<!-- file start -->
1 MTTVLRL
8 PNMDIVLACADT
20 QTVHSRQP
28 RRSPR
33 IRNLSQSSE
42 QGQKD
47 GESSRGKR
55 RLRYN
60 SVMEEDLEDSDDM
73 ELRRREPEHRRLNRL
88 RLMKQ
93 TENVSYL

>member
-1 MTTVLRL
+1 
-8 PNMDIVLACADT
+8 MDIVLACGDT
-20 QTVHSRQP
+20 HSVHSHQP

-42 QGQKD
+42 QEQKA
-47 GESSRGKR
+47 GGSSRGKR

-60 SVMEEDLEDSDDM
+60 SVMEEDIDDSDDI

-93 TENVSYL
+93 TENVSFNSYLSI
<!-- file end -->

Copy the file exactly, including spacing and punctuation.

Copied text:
1 MTTVLRL
8 PNMDIVLACADT
20 QTVHSRQP
28 RRSPR
33 IRNLSQSSE
42 QGQKD
47 GESSRGKR
55 RLRYN
60 SVMEEDLEDSDDM
73 ELRRREPEHRRLNRL
88 RLMKQ
93 TENVSYL

>member
-1 MTTVLRL
+1 
-8 PNMDIVLACADT
+8 MDIVLACGDT
-20 QTVHSRQP
+20 HSVHSHQP

-42 QGQKD
+42 QEQKA
-47 GESSRGKR
+47 GGSSRGKR

-60 SVMEEDLEDSDDM
+60 SVMEEDIDDSDDI

-93 TENVSYL
+93 TENVSFNSYLSI